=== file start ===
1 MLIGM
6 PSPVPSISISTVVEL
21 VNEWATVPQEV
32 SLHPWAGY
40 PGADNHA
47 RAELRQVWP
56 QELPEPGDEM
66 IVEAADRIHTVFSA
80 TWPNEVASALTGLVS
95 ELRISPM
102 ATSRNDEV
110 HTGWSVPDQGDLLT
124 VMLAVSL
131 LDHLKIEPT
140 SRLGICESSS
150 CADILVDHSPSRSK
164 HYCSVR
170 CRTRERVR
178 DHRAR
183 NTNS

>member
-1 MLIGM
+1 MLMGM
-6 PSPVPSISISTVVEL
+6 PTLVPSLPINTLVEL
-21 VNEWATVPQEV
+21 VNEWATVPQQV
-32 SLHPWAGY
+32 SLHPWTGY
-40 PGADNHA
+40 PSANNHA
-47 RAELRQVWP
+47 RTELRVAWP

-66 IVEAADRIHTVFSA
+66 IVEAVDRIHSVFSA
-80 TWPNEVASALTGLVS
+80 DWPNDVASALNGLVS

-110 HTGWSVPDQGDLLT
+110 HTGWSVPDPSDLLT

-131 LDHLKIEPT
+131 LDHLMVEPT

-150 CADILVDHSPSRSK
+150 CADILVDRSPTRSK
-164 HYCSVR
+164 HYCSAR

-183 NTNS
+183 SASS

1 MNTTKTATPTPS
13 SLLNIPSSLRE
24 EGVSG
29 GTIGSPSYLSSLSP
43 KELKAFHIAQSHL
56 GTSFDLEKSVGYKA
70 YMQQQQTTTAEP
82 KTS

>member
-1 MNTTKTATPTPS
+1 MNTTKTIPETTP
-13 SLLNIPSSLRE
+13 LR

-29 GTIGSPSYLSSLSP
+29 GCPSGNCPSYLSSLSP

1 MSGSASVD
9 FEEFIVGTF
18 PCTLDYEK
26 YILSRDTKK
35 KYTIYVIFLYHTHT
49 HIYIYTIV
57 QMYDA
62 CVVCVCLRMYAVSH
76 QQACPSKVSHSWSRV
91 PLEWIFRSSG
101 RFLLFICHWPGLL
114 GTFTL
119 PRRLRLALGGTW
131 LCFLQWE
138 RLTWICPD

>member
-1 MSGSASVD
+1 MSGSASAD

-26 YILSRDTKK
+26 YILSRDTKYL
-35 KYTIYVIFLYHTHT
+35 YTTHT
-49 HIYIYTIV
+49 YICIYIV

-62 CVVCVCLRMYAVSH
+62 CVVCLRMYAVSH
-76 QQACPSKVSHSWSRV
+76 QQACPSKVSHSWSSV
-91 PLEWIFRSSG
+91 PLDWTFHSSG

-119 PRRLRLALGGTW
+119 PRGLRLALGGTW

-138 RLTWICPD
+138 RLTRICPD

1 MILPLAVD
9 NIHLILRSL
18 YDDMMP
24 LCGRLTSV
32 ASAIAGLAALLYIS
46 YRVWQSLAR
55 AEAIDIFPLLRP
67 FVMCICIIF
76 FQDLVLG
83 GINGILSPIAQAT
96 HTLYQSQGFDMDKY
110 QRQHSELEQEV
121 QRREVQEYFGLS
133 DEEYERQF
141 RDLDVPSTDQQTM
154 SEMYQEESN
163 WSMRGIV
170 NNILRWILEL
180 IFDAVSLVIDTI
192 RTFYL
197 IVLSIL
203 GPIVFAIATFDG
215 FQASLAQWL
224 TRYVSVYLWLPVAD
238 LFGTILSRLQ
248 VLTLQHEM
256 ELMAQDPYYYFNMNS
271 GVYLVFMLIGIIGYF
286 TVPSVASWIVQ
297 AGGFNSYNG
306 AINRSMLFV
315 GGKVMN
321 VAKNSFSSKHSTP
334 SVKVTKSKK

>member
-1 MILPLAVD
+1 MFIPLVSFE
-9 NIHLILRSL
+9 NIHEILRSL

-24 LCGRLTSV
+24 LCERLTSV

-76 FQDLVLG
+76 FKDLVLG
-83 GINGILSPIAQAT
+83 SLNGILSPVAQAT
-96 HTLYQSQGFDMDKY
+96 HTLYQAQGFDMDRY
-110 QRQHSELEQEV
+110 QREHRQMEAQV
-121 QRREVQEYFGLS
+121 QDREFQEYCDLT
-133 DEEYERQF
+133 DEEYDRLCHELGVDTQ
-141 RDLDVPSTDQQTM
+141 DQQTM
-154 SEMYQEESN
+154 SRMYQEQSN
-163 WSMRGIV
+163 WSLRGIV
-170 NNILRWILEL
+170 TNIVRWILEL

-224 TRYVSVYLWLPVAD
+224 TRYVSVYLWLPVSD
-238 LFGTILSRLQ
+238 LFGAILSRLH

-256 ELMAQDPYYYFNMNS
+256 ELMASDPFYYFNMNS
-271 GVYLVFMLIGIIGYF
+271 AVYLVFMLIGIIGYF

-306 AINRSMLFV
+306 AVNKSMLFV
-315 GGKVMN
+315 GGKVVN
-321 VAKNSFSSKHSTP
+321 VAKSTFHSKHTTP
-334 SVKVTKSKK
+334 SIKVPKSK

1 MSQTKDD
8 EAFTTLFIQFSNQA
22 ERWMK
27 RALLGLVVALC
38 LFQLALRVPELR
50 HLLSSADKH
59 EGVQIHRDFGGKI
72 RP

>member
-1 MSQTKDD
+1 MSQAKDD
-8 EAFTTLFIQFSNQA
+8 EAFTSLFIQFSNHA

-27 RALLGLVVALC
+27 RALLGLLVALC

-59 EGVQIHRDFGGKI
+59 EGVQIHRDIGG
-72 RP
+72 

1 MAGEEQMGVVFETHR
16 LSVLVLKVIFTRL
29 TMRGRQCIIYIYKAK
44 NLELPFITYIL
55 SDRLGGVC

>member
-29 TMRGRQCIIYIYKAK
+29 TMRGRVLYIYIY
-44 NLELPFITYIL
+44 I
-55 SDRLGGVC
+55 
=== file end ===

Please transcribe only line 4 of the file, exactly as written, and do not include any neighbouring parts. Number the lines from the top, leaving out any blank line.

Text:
32 SLHPWAGY